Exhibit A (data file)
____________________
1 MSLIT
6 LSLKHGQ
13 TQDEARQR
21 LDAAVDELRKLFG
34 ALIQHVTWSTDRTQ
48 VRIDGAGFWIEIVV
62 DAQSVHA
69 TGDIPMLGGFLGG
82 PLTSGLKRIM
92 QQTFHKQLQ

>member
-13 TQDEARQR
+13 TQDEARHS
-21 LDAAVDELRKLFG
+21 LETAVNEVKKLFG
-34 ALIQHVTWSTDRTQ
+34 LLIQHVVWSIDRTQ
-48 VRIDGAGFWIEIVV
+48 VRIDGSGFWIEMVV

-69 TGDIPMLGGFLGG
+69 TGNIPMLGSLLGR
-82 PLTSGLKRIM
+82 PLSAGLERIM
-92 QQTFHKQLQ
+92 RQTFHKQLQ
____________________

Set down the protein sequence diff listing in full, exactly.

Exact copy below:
1 MSLIT
6 LSLKHGQ
13 TQDEARQR
21 LDAAVDELRKLFG
34 ALIQHVTWSTDRTQ
48 VRIDGAGFWIEIVV
62 DAQSVHA
69 TGDIPMLGGFLGG
82 PLTSGLKRIM
92 QQTFHKQLQ

>member
-13 TQDEARQR
+13 TQDEARHS
-21 LDAAVDELRKLFG
+21 LETAVNEVKKLFG
-34 ALIQHVTWSTDRTQ
+34 LLIQHVVWSIDRTQ
-48 VRIDGAGFWIEIVV
+48 VRIDGSGFWIEMVV

-69 TGDIPMLGGFLGG
+69 TGNIPMLGSLLGR
-82 PLTSGLKRIM
+82 PLSAGLERIM
-92 QQTFHKQLQ
+92 RQTFHKQLQ